• Jack Ward

Ararat College leads a boost in creativity

Published in The Ararat Advocate, Ararat's weekly newspaper published by West Vic News Pty Ltd.


RESILIENT Ararat cluster schools will collaborate on a creative art project in the coming months funded by the state government.


Labor Member for Western Victoria, Jaala Pulford, welcomed the news that Ararat College is one of 14 schools across the state selected to take part in the 2021 round of the program.

PHOTO: Ararat College year 12 students, Kate Sellon and Emily Lewis, promote gratitude postcards that have been circulating school communities to gain ideas for the project. (Jack Ward/Ararat Advocate)

The Creative Learning Partnerships program pairs schools with professional artists or creative organisations to develop a creative project.


Students from the Resilient Ararat cluster schools will work with local artist, Alyshia McInnes, during terms two and three to design and paint a panel of artwork that reflects what their school community is grateful for.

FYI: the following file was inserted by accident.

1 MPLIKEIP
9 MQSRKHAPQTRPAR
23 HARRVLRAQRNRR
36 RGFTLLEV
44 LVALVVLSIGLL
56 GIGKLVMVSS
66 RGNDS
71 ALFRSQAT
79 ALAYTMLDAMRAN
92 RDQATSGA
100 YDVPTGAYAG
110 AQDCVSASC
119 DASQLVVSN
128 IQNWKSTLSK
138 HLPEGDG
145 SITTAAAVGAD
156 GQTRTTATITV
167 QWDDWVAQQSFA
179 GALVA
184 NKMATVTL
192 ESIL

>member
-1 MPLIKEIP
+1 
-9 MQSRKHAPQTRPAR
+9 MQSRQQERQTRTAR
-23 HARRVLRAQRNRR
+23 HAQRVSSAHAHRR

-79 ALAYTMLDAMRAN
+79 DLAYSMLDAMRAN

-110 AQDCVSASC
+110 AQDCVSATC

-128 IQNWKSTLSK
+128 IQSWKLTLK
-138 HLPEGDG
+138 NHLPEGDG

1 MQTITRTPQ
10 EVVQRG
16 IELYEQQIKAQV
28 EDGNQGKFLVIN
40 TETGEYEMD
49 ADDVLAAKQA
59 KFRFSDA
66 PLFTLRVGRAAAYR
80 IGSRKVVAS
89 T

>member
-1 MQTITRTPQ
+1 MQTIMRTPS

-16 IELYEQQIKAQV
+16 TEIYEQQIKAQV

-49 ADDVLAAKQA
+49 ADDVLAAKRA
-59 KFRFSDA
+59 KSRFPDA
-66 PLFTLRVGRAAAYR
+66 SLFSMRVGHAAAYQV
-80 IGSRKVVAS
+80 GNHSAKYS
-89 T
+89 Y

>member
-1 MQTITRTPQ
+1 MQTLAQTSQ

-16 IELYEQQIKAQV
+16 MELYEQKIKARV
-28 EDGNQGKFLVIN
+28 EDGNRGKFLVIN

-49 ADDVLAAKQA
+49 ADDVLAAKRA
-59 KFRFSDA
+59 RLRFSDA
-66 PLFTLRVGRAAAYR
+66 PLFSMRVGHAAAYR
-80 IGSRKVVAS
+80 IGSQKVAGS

Central Grampians LLEN Executive Officer, Jane Moriarty, said Ararat College applied for the funding on behalf of the Resilient Ararat cluster schools.


“We are so grateful to receive funding through the Creative Learning Partnerships program,” Ms Moriarty said.


“As well as providing local students with an opportunity to engage in a creative activity, it will help us highlight the strong ties between gratitude, happiness and resilience, creating a lasting community artwork that can be shared and enjoyed for years to come.”


The final product will be a series of 10 weather-proof framed art panels which will be displayed in front of each school, or in a chosen location in the school’s community.


Ararat College principal, Ellie McDougall, said the funding is a welcomed investment to help students further their creative skills in the arts.


“It supports our focus on aspiration and providing students with opportunities to explore a diverse range of possible pathways.”


“This will benefit students across the cluster schools, not just at Ararat College, promoting collaboration that is vital in small communities such as ours.”


Ms Pulford congratulated participating schools and said she has no doubt the project will have a big impact on the community.


“We are really excited to be working on this project involving the arts that has a whole community focus,” she said.


“Collaborating with a professional arts worker means students will produce an exciting creative work for their school that they can be proud of.”


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